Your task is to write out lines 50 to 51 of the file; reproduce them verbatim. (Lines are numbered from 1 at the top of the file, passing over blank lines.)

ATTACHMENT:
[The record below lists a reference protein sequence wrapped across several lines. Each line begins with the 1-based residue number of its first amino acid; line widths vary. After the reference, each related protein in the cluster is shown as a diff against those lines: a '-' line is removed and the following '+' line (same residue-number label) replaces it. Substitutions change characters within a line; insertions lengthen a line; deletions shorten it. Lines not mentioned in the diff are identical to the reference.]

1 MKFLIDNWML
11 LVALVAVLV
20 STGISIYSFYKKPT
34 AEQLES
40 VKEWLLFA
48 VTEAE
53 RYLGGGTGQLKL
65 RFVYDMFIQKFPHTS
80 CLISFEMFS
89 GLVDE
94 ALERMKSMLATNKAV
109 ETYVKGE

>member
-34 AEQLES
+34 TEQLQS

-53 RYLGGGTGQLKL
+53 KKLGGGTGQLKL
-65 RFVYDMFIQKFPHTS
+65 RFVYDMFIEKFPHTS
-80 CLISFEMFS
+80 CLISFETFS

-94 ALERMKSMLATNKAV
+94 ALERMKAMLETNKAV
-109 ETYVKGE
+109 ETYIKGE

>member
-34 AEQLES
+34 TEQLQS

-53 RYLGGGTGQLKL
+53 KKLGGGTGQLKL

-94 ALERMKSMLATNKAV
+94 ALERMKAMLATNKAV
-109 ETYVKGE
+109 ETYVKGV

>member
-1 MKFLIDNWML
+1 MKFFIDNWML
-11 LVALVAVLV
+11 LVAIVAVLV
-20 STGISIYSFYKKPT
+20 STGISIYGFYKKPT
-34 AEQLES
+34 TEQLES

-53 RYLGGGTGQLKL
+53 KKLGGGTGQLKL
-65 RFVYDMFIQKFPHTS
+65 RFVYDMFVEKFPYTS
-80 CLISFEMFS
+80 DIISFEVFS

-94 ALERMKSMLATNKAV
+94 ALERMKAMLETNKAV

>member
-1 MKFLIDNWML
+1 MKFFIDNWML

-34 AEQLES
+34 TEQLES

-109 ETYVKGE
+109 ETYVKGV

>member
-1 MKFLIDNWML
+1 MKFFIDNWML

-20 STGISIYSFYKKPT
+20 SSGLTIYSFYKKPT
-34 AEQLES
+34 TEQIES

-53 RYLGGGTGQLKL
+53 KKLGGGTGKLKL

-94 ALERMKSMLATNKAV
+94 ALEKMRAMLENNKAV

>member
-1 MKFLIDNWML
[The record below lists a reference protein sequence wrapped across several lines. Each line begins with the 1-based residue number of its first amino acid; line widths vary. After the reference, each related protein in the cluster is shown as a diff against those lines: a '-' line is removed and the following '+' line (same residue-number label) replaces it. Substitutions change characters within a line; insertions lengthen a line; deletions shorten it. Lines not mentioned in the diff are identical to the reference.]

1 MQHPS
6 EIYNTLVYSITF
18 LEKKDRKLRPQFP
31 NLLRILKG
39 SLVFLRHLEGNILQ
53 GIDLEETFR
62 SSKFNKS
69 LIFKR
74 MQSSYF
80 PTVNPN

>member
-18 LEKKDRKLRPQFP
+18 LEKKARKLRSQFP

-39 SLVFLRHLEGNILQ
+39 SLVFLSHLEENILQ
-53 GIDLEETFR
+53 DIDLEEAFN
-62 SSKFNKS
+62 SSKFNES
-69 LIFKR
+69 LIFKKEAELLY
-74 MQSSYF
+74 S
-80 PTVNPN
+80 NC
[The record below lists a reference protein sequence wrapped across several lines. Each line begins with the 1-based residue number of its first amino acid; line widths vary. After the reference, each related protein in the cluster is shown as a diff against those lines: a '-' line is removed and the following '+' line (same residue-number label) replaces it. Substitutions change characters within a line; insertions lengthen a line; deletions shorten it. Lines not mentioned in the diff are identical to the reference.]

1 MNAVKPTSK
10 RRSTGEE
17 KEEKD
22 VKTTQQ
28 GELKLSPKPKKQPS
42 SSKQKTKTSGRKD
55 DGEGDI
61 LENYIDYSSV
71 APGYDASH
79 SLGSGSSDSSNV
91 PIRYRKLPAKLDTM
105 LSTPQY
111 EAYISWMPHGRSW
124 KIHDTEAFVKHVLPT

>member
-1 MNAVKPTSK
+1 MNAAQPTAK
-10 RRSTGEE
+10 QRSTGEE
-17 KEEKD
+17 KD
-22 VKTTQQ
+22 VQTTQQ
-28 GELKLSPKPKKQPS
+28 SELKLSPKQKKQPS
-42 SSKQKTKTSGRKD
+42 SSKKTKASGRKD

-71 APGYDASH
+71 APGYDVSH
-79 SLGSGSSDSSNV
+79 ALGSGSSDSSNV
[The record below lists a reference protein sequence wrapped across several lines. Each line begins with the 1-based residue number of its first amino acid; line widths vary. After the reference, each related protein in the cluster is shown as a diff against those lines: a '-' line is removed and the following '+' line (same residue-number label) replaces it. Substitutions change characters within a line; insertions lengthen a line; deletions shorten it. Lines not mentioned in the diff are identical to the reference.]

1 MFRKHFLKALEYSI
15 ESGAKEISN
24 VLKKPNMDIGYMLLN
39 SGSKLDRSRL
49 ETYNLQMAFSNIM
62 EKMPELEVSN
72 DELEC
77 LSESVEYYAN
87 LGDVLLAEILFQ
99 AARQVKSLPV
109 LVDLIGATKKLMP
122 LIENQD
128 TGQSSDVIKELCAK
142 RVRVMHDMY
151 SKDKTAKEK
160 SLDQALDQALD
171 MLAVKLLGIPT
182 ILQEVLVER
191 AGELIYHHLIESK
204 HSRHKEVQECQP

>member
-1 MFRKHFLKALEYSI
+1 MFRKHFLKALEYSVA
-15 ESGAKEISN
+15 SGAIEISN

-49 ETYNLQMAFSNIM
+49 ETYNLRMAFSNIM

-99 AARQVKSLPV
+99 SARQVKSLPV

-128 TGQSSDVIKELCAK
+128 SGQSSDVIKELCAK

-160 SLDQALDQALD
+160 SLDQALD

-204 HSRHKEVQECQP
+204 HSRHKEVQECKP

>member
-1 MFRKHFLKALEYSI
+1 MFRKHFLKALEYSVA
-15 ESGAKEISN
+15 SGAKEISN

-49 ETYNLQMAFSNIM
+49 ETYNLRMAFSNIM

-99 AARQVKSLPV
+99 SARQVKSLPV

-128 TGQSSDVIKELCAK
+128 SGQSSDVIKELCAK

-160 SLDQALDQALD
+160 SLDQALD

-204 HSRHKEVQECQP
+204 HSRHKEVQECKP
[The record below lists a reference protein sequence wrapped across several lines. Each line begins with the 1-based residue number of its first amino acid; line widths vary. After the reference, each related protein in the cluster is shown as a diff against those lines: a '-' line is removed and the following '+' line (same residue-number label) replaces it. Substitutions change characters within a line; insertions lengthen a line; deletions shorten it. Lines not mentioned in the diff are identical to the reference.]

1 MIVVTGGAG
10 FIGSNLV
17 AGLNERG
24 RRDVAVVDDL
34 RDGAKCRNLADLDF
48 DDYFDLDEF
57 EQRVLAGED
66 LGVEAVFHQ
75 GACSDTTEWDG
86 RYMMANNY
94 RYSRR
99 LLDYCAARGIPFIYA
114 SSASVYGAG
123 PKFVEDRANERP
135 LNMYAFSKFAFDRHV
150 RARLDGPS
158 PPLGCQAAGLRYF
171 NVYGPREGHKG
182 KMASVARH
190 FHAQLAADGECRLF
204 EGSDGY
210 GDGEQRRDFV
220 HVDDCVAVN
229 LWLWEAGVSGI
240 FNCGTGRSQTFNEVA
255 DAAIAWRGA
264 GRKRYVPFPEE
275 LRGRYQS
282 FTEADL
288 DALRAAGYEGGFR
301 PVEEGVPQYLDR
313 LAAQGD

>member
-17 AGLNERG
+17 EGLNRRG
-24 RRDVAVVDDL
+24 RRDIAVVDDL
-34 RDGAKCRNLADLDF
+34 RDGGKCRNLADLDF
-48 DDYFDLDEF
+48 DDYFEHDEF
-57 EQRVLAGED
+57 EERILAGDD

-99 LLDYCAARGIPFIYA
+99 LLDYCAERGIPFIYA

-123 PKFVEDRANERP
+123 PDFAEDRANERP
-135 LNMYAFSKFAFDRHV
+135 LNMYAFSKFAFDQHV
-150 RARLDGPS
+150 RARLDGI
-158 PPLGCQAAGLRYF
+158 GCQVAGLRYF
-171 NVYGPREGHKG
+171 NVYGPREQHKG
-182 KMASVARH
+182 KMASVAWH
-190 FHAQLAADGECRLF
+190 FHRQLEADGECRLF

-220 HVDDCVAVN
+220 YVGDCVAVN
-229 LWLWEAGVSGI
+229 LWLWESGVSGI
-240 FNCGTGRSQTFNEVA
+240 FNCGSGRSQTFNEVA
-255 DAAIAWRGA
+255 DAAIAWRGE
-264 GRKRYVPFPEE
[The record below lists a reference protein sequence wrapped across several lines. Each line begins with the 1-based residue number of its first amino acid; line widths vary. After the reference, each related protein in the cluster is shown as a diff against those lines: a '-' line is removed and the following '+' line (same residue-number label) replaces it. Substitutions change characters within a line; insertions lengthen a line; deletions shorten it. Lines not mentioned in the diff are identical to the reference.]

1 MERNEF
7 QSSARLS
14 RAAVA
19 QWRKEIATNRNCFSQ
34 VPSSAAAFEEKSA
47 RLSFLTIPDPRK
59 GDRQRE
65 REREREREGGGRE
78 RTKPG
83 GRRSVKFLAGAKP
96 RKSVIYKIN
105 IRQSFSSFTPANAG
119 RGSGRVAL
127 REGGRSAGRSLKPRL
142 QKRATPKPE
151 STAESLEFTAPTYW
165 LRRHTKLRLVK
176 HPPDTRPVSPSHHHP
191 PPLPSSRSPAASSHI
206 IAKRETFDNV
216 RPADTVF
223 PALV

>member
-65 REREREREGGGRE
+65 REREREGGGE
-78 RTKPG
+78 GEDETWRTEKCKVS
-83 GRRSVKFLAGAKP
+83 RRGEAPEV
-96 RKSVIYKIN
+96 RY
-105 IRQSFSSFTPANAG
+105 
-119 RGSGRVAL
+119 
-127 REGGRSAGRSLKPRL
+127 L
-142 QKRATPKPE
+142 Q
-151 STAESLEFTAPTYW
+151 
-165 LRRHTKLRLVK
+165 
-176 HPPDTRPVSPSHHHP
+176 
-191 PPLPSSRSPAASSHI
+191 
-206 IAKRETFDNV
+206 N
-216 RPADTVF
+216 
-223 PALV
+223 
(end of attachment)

+80 DIISFEVFS

-94 ALERMKSMLATNKAV